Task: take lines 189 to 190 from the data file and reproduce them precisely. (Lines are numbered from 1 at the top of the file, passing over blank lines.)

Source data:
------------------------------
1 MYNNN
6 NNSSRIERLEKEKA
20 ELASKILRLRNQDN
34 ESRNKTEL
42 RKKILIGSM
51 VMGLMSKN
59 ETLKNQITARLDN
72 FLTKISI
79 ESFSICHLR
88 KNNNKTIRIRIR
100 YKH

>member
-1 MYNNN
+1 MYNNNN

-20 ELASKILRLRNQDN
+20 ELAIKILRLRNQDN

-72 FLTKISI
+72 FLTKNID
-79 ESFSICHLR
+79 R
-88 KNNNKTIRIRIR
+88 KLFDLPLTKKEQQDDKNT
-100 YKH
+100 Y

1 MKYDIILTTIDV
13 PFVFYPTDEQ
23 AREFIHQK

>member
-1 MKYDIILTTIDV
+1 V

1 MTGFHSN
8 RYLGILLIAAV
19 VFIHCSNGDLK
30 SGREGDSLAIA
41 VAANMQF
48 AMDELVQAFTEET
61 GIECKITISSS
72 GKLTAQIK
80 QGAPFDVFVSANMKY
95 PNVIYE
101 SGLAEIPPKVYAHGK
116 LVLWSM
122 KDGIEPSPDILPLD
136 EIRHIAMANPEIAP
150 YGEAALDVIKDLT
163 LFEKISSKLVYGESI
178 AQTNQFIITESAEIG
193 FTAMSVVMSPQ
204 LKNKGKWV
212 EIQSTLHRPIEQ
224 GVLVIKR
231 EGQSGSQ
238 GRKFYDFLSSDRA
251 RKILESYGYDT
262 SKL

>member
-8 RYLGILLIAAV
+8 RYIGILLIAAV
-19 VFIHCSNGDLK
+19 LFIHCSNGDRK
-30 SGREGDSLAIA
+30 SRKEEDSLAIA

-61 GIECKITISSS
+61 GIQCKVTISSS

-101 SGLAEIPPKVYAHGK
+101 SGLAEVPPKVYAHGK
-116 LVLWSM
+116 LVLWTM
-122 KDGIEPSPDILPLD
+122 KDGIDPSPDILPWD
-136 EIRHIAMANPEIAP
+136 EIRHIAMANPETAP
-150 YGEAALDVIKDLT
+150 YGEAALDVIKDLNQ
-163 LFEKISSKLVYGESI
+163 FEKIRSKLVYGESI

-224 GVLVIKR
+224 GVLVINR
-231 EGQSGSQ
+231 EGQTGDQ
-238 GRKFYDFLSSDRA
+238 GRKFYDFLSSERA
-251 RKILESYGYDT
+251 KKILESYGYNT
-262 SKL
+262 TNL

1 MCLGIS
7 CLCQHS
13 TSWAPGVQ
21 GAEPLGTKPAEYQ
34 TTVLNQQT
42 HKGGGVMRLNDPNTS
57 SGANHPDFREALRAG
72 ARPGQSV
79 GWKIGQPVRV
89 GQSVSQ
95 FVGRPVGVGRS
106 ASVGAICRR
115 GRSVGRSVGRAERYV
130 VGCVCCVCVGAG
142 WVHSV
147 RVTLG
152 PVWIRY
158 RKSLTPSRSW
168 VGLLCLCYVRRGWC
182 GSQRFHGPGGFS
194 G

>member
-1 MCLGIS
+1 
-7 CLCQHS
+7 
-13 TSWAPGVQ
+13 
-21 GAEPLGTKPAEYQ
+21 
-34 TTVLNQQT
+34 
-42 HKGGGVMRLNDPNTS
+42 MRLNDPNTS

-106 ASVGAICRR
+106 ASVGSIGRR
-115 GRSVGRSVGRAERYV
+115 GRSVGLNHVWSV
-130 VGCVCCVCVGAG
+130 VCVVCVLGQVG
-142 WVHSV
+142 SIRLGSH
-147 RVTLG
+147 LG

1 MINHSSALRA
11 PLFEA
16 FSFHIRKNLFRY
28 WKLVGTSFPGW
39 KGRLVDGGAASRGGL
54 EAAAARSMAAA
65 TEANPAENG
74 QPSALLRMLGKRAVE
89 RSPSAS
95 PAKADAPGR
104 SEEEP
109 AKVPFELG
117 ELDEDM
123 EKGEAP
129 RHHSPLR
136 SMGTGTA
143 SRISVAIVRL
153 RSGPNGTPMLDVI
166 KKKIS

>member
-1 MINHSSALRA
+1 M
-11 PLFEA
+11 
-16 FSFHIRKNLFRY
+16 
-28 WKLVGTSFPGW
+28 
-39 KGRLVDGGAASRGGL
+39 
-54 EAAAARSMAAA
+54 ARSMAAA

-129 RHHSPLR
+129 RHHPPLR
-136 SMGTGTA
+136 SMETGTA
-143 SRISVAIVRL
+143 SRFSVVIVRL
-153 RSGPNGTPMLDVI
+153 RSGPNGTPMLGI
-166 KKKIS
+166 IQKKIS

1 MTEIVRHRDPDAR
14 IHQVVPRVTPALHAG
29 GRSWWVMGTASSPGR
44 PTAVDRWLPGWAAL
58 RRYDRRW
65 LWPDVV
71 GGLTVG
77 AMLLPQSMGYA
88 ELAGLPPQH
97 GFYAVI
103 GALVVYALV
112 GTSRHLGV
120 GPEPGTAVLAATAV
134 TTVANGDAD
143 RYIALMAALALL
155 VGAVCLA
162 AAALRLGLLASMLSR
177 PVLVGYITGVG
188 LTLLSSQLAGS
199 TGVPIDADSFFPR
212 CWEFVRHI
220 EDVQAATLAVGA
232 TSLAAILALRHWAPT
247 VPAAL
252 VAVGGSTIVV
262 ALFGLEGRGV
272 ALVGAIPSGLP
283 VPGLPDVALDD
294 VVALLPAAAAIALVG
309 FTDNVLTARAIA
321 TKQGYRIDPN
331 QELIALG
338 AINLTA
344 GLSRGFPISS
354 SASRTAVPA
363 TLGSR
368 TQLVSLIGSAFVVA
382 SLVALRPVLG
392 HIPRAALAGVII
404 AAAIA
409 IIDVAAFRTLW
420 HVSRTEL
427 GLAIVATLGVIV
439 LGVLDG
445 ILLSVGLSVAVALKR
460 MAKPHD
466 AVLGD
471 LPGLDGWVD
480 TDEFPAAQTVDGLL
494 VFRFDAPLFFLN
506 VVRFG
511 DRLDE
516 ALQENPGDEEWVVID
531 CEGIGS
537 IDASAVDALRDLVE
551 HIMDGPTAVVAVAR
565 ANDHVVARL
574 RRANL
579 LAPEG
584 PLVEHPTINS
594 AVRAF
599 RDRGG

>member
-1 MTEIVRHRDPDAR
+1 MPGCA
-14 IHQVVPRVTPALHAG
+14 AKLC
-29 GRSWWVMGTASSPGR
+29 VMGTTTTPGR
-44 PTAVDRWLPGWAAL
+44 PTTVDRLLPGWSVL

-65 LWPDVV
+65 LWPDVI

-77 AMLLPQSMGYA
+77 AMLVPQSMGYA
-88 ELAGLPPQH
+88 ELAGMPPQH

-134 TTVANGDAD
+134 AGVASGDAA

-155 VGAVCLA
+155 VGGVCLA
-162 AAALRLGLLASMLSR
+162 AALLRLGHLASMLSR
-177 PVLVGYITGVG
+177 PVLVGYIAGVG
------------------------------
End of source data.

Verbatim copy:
162 AAALRLGLLASMLSR
177 PVLVGYITGVG